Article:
Care must be taken when making comparisons with light-adapted measurements as ΔF / F′m can vary based on light levels and the light saturation behaviour of plants growing under different field conditions (Maxwell & Johnson, 2000). Comparative measurements can be obtained by standardising light levels among plants or capturing a range of light conditions on one plant. Commonly, light-saturated, fully expanded leaves are selected when taking measurements in open environments. In shaded environments, light-adapted parameters will quickly change based on sunflecks (Adams et al., 1999; Maxwell & Johnson, 2000).
Theory, significance, and large datasets
Baker (2008), Kautsky & Hirsch (1931), Krause and Weis (1991), Maxwell & Johnson (2000), Schreiber et al. (1995)
More on methods and existing protocols
Campbell et al. (1998), Kolber et al. (2005), Lazár (2015), Maxwell & Johnson (2000), Murchie & Lawson (2013)
Adams, W., Demmig‐Adams, B., Logan, B., Barker, D., & Osmond, C. B. (1999). Rapid changes in xanthophyll cycle‐dependent energy dissipation and photosystem II efficiency in two vines, Stephania japonica and Smilax australis, growing in the understory of an open Eucalyptus forest. Plant, Cell & Environment, 22(2), 125-136.
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Björkman, O., & Demmig, B. (1987). Photon yield of O2 evolution and chlorophyll fluorescence characteristics at 77K among vascular plants of diverse origins. Planta, 170(4), 489-504.
Bolhàr-Nordenkampf, H., & Öquist, G. (1993). Chlorophyll fluorescence as a tool in photosynthesis research. In D. O. Hall, J. M. O. Scurlock, H. R. Bolhàr-Nordenkampf, R. C. Leegood, & S. P. Long (Eds.), Photosynthesis and Production in a Changing Environment (pp. 193-206). Netherlands: Springer.
Butler, W. L. (1978). Energy distribution in the photochemical apparatus of photosynthesis. Annual Review of Plant Physiology, 29(1), 345-378.
Campbell, D., Hurry, V., Clarke, A. K., Gustafsson, P., & Öquist, G. (1998). Chlorophyll fluorescence analysis of cyanobacterial photosynthesis and acclimation. Microbiology and Molecular Biology Reviews, 62(3), 667-683.
Chaerle, L., Hagenbeek, D., de Bruyne, E., Valcke, R., & van der Straeten, D. (2004). Thermal and chlorophyll-fluorescence imaging distinguish plant-pathogen interactions at an early stage. Plant and Cell Physiology, 45(7), 887-896.
Demmig‐Adams, B., & Adams, W. W. (2006). Photoprotection in an ecological context: the remarkable complexity of thermal energy dissipation. New Phytologist, 172(1), 11-21.
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Guanter, L., Zhang, Y., Jung, M., Joiner, J., Voigt, M., Berry, J. A., … Lee, J.-E. (2014). Global and time-resolved monitoring of crop photosynthesis with chlorophyll fluorescence. Proceedings of the National Academy of Sciences USA, 111(14), E1327-E1333.
Havaux, M. (1992). Stress tolerance of photosystem II in vivo: antagonistic effects of water, heat, and photoinhibition stresses. Plant Physiology, 100(1), 424-432.
Kautsky, H., & Hirsch, A. (1931). Neue versuche zur kohlensäureassimilation. Naturwissenschaften, 19(48), 964-964.
Kolber, Z., Klimov, D., Ananyev, G., Rascher, U., Berry, J., & Osmond, B. (2005). Measuring photosynthetic parameters at a distance: laser induced fluorescence transient (LIFT) method for remote measurements of photosynthesis in terrestrial vegetation. Photosynthesis Research, 84(1-3), 121-129.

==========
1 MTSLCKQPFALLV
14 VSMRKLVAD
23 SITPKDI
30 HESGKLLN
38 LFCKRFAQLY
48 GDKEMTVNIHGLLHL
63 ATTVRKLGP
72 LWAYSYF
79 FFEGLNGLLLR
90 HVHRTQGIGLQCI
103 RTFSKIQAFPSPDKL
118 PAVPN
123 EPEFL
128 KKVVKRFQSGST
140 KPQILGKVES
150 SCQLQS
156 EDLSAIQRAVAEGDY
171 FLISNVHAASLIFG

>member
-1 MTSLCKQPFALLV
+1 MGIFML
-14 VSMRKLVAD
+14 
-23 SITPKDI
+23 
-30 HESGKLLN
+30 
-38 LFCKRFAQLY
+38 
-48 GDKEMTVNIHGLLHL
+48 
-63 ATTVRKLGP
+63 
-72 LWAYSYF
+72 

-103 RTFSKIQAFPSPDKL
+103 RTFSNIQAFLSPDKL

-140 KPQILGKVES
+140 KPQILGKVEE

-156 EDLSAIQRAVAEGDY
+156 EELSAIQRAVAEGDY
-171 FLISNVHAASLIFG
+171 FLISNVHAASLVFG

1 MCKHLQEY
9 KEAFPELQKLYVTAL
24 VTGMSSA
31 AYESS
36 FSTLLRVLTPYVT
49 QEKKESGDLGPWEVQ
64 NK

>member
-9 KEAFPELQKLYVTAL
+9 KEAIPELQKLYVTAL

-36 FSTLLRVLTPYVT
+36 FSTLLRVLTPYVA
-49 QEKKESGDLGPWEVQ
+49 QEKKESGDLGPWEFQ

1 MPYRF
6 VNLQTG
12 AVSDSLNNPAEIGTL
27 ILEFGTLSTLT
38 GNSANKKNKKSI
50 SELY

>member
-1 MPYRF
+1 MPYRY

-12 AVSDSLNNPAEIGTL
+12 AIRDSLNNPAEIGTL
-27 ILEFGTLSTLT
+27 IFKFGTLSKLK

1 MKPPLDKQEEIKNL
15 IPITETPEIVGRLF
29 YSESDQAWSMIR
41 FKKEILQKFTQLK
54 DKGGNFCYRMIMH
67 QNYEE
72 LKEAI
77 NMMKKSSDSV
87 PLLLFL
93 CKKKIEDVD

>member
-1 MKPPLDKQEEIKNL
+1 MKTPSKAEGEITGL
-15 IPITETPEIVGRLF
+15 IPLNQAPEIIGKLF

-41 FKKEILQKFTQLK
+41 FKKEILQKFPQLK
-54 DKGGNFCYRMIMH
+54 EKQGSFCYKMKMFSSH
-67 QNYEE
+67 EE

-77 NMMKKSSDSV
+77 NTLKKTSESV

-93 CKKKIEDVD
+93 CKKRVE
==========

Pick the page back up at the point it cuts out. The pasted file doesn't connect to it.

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Lichtenthaler, H., Buschmann, C., Rinderle, U., & Schmuck, G. (1986). Application of chlorophyll fluorescence in ecophysiology. Radiation and Environmental Biophysics, 25(4), 297-308.
Maxwell, K., & Johnson, G. N. (2000). Chlorophyll fluorescence—a practical guide. Journal of Experimental Botany, 51(345), 659-668.
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Murchie, E. H., & Lawson, T. (2013). Chlorophyll fluorescence analysis: a guide to good practice and understanding some new applications. Journal of Experimental Botany, 64(13), 3983-3998.
Murchie, E. H., & Niyogi, K. K. (2011). Manipulation of photoprotection to improve plant photosynthesis. Plant Physiology, 155(1), 86-92.
Ogaya, R., & Peñuelas, J. (2003). Comparative field study of Quercus ilex and Phillyrea latifolia: photosynthetic response to experimental drought conditions. Environmental and Experimental Botany, 50(2), 137-148.
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Quick, W., & Horton, P. (1984). Studies on the induction of chlorophyll fluorescence in barley protoplasts. II. Resolution of fluorescence quenching by redox state and the transthylakoid pH gradient. Proceedings of the Royal Society of London B: Biological Sciences, 220(1220), 361-370.
Roháček, K. (2002). Chlorophyll fluorescence parameters: the definitions, photosynthetic meaning, and mutual relationships. Photosynthetica, 40(1), 13-29.
Roháček, K., & Barták, M. (1999). Technique of the modulated chlorophyll fluorescence: basic concepts, useful parameters, and some applications. Photosynthetica, 37(3), 339.
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Yin, X., Struik, P. C., Romero, P., Harbinson, J., Evers, J. B., van der Putten, P. E. L., & Vos, J. A. N. (2009). Using combined measurements of gas exchange and chlorophyll fluorescence to estimate parameters of a biochemical C3 photosynthesis model: a critical appraisal and a new integrated approach applied to leaves in a wheat (Triticum aestivum) canopy. Plant, Cell & Environment, 32(5), 448-464.
Authors: Lembrechts JJ1 Zinnert JC², Mänd P³, De Boeck HJ1
Reviewer: Porcar Castell A4
1 Centre of Excellence PLECO (Plants and Ecosystems), Biology Department, University of Antwerp, Wilrijk, Belgium
2 Department of Biology, Virginia Commonwealth University, Richmond, USA
3 Institute of Ecology and Earth Sciences, Tartu University, Tartu, Estonia
4 Optics of Photosynthesis Laboratory, Institute for Atmospheric and Earth System Research/Forest Sciences, University of Helsinki, Helsinki, Finland